18. Infected Individual—A person or animal that harbors an infectious agent and who has either manifest disease (see Patient or sick person) or inapparent infection (see Carrier). An infectious person or animal is one from whom the infectious agent can be naturally acquired.
19. Infection—The entry and development (of many parasites) or multiplication of an infectious agent in the body of persons or animals. Infection is not synonymous with infectious disease; the result may be inapparent (see Inapparent infection) or manifest (see Infectious disease). The presence of living infectious agents on exterior surfaces of the body, or on articles of apparel or soiled articles, is not infection, but represents contamination of such surfaces and articles. (See Infestation and Contamination.)
20. Infectious agent—An organism (virus, rickettsia, bacteria, fuingus, protozoan or helminth) that is capable of producing infection or infectious disease. Infectivity expresses the ability of the disease agent to enter, survive and multiply in the host; infectiousness indicates the relative ease with which a disease is transmitted to other hosts.
21. Infectious disease—A clinically manifest disease of humans or animals resulting from an infection. (See Infection.)
22. Infestation—For persons or animals, the lodgment, development and reproduction of arthropods on the surface of the body or in the clothing. Infested articles or premises are those that harbor or give shelter to animal forms, especially arthropods and rodents.
23. Insecticide—Any chemical substance used for the destruction of insects, whether applied as powder, liquid, atomized liquid, aerosol or “paint” spray; residual action is usual. The term larvicide is generally used to designate insecticides applied specifically for destruction of immature stages of arthropods; adulticide or imagocide, to designate those applied to destroy mature or adult forms. The term insecticide is often used broadly to encompass substances for the destruction of all arthropods, but acaricide is more properly used for agents against ticks and mites. More specific terms such as lousicide and miticide are sometimes used.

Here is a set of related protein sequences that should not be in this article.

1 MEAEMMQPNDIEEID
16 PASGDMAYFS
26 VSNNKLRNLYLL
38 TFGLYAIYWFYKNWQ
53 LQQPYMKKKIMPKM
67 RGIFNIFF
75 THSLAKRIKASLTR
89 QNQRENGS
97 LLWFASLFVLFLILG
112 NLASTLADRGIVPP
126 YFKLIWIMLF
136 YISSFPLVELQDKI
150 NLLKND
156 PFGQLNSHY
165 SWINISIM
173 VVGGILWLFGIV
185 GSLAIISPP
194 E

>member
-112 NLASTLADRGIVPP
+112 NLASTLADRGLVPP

24. Isolation—As applied to patients, isolation represents separation, for the period of communicability, of infected persons or animals from others in such places and under such conditions as to prevent or limit the direct or indirect transmission of the infectious agent from those infected to those who are susceptible to infection or who may spread the agent to others. In contrast, quarantine (q.v.) applies to restrictions on the healthy contacts of an infectious case. CDC has recommended that Universal Precautions be used consistently for all patients (in hospital settings as well as outpatient settings) regardless of their bloodborne infection status. This practice is based on the possibility that blood and certain body fluids (any body secretion that is obviously bloody, semen, vaginal secretions, tissue, CSF, and synovial, pleural, peritoneal, pericardial and amniotic fluids) of all patients are potentially infectious for HIV, HBV and other bloodborne pathogens. Universal precautions are intended to prevent parenteral, mucous membrane and nonintact skin exposures of healthcare workers to bloodbome pathogens. Protective barriers include gloves, gowns, masks and protective eyewear or face shields. A private room is indicated if patient hygiene is poor. Waste management is controlled by local and state authority.